In upper secondary school, one course usually consisted of a textbook for that course. It is not always clear at the university what material should be in control of the course. In some courses, for example, you complete a learning task whose sources may be partially influenced by yourself. In this case, you are also responsible for ensuring that the source material is used extensively. You need to mirror your own competences to the course objectives and not to the table of contents of one or two books. If, on the other hand, the course is taken by taking an exam, it may be that in addition to the exam literature, questions are also asked about the course lectures. That is why it is worth taking notes in lectures. Often, course teachers also record their lecture slides for students online.
On the other hand, books are rarely read from cover to cover. Books or scholarly articles search for and study relevant topics. Learning techniques are also changing, as it is better to understand and apply knowledge rather than memorizing vast areas.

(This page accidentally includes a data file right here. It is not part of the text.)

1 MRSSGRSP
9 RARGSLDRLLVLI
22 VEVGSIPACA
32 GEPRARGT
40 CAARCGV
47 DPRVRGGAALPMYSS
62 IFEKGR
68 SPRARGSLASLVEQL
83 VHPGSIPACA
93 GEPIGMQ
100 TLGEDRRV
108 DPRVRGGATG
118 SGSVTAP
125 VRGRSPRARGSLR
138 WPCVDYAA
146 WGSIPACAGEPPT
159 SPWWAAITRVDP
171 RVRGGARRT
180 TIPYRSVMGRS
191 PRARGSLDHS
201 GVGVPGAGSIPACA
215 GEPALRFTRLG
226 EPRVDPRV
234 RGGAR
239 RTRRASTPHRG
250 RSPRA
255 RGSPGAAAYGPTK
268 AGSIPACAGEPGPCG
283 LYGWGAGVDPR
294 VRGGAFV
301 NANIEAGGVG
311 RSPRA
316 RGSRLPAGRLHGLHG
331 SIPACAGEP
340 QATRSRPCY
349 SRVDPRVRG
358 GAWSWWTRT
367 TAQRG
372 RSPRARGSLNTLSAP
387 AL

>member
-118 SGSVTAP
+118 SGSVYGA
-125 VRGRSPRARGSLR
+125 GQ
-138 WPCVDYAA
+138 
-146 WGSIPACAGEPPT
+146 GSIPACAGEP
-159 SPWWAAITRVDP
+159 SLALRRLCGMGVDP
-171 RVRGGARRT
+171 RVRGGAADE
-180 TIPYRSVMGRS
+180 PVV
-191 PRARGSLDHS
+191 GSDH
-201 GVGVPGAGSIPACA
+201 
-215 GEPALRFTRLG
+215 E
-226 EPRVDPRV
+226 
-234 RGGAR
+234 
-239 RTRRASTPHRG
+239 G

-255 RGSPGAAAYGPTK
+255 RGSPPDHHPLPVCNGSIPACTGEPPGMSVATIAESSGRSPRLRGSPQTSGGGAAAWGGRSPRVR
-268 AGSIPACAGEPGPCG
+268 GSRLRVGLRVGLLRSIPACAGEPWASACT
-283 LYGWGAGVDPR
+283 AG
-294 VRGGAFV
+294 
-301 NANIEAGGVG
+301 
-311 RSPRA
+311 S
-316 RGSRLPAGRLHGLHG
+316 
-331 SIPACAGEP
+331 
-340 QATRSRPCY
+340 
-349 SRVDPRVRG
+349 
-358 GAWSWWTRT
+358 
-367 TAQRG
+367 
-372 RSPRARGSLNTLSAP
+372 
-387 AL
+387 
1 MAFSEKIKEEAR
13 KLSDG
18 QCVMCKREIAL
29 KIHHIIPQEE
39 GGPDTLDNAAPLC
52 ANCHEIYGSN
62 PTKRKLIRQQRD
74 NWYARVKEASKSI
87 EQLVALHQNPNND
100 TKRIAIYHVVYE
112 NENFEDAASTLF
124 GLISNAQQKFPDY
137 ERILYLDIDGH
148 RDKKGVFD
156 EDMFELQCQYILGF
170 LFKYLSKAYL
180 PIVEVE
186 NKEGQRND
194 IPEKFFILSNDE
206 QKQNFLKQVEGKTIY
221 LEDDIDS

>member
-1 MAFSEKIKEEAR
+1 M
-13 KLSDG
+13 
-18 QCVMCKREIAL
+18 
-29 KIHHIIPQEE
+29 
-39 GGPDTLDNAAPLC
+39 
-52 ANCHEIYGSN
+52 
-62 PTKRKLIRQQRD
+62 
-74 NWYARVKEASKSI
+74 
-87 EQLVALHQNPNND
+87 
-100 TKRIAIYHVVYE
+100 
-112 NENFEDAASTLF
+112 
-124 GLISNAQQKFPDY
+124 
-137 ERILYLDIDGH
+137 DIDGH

My own responsibility and the amount of independent work at the university is increasing
Even on the example day I describe here in the blog, you will notice that at university, the “school day” is shorter than in high school. In high school, at least for me, it was quite common for 8-16 days 3-4 times a week throughout the year. At university, a long day should be done once or twice a month. Instead of being present at the university, most of the work is done independently in their own time. Sure enough, homework was done in high school, but the university's independent work is a larger project that usually cannot be completed in one evening. The university reads larger volumes, writes longer texts, and does larger group work. The responsibility for scheduling and completing the courses will also increase, in part the freedom. If the workload seems too small or too large, you can make quite a difference in course choices.
Goodson, Ivor F., and Colin J. Marsh. Studying school subjects: A guide. Routledge, 2005.67
Geer, Blanche. "Studying a college." Pathways to data. Routledge, 2017. 81-98.
Kirst, Michael, and Andrea Venezia. From high school to college: Improving opportunities for
success. San Francisco: Jossey-Bass, 2004.17